Gangaikonda Cholapuram | The story of Rajendra Chola's conquests - Storytrails
Every sight has a story to tell

Gangaikonda Cholapuram |The story of the Chola king who conquered the Gangetic plains

A long time ago, the mighty king of South India, Rajendra Chola, had conquered much of India's southern peninsula. And to celebrate his conquests, he wanted to build a new capital. To anoint this new city, he wanted nothing less than the sacred waters from the Ganges. So he set on a long expedition with his army to bring back the holy water from the river. But the expedition was not without danger. How did the Chola king not only conquer the kingdoms along the way but also go on to make the largest manmade lakes in India?

Gangaikonda Cholapuram was the capital city of Rajendra Chola, the greatest Chola king that ever lived. Born to an illustrious father, Raja Raja Chola, this mighty king ruled over large parts of south India over 1000 years ago. He wanted to anoint his new capital city with water from River Ganga. So he sent his army on a long expedition from Thanjavur in Tamil Nadu all the way to modern day Bangladesh. His army defeated many kingdoms en route, and brought back water from the holy river Ganga. He poured this water into a lake he built, the Chola Gangam, one of the largest manmade lakes in India till date. Gangaikonda Cholan literally means the Chola king who conquered the (plains of) River Ganga. Rajendra Chola commanded the largest blue water navy in Indian history, and used it effectively to subdue Srivijaya, a southeast Asian kingdom that lay 3000 kilometres away. The magnificent Gangaikonda Cholapuram temple was built by him and it still stands tall as a charming celebration of his might and power.

All images and video footage of Gangaikonda Cholapuram by Studio A

Brihadisvara Temple inscription reading “Rajaraja”

By David George – Own work, CC BY-SA 4.0,

Rajendra Chola in Battle, Kolaramma Temple, Kolar

By WestCoastMusketeer – Own work, CC BY-SA 4.0, 

Brihadeeswarar Temple from the right side

By Nirinsanity – Own work, CC BY-SA 4.0, 

A Siamese painting depicting the Chola raid on Kedah.

By Everdawn at en.wikipedia – Transferred from en.wikipedia, CC BY-SA 3.0, 

Ornamented pillar Darasuram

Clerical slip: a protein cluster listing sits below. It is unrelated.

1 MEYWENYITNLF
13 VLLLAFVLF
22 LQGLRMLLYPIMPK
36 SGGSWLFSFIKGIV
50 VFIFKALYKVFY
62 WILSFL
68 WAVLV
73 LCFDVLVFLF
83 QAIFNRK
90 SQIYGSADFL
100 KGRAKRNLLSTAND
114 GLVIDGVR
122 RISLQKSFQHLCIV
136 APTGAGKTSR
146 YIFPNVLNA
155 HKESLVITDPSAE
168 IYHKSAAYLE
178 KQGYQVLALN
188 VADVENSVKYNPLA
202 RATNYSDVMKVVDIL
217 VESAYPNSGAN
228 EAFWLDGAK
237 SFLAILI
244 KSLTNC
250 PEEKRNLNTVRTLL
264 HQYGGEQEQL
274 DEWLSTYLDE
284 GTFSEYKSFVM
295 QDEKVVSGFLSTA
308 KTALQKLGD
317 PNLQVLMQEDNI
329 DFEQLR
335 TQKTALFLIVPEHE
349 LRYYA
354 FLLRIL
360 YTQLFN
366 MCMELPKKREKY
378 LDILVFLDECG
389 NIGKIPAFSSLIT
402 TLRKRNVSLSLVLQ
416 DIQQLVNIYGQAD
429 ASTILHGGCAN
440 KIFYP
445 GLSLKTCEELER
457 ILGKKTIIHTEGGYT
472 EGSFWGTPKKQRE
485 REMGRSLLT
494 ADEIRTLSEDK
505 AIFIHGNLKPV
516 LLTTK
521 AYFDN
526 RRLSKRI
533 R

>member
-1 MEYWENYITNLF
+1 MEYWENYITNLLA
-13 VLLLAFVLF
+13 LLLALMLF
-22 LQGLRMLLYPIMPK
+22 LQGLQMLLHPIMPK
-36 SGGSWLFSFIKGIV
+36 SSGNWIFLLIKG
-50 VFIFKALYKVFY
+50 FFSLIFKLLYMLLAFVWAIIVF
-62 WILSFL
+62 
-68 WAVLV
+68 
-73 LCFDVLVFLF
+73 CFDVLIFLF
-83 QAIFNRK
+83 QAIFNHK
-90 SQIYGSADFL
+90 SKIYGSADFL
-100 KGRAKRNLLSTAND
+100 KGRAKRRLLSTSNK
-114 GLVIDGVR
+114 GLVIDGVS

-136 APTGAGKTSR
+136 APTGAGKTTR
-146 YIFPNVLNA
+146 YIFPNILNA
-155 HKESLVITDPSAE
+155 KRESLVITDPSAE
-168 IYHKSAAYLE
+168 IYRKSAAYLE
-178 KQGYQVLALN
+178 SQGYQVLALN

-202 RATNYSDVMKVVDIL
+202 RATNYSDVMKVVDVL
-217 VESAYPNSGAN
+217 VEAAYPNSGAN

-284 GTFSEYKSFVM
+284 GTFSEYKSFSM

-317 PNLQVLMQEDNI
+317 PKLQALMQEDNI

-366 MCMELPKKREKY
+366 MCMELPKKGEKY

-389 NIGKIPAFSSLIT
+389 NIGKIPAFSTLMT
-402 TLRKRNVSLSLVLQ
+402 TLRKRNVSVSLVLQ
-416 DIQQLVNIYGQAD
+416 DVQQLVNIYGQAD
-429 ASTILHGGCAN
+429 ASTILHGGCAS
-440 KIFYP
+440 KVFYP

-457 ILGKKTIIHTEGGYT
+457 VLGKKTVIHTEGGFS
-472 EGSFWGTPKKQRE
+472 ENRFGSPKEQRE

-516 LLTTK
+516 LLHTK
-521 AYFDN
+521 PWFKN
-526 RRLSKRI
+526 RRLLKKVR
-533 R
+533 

By Ravichandar84 at English Wikipedia, CC BY 3.0, 




You might also be interested in

The Sengol may or may not have a place in contemporary India, but historically it was considered as a symbol of righteousness and justice, to be wielded only by a worthy leader. Interestingly, the British Crown Jewels also include a sceptre – not untainted by controversy. Read on for the story of the Indian Sengol and the British sceptre.
Kalki Krishnamurthy’s magnum opus, Ponniyin Selvan, is a masterpiece in historical fiction. Based on the real events surrounding Raja Raja Chola's accession to the throne, the novel serves up an enticing concoction of espionage, deceit, desire and valour, topped with an ancient murder mystery. What is the real story? And can truth really be stranger than fiction?
This podcast focuses on the son of Rajaraja Chola the great - Rajendra Chola. Who was the greatest Chola king? Listen in, as we tell you the story of a southern king who took his campaigns to the Gangetic plains, Srilanka, Maldives and South East Asia. This story takes you to Gangaikonda Cholapuram, the capital city he built a 1000 years ago, with a marvellous temple that still stands.
In a small village near Madurai, the village gods are quite unlike the Vedic gods. They may look fearsome and grim, but have colourful and human personalities. They are the go-to gods in case of any trouble, illness or grief. The ancient village gods of Tamil Nadu are the personal guardians of the village, the protectors of the people and have a specific role to play in the lives of Keezha Kuil Kudi village people.
In 2015, on the banks of the river Vaigai, near Madurai in Tamil Nadu, archaeologists unearthed several artefacts dating back to the 6th century BCE. They offered many clues to the archaeologists about that civilisation: it told them about the language and literacy levels, the social hierarchy, and the age of the civilisation. What are now known as the ‘Keeladi excavations’ point to the existence of a literate society in parts of South India nearly 2,500 years ago!
The mighty Brihadeeswara temple in Thanjavur is a 1000 year-old engineering marvel and one of the tallest structures of its time. It is considered Rajaraja Chola’s magnum opus. Join us on this podcast by Storytrails, as we explore the rich history and the many myths that surround this famous temple.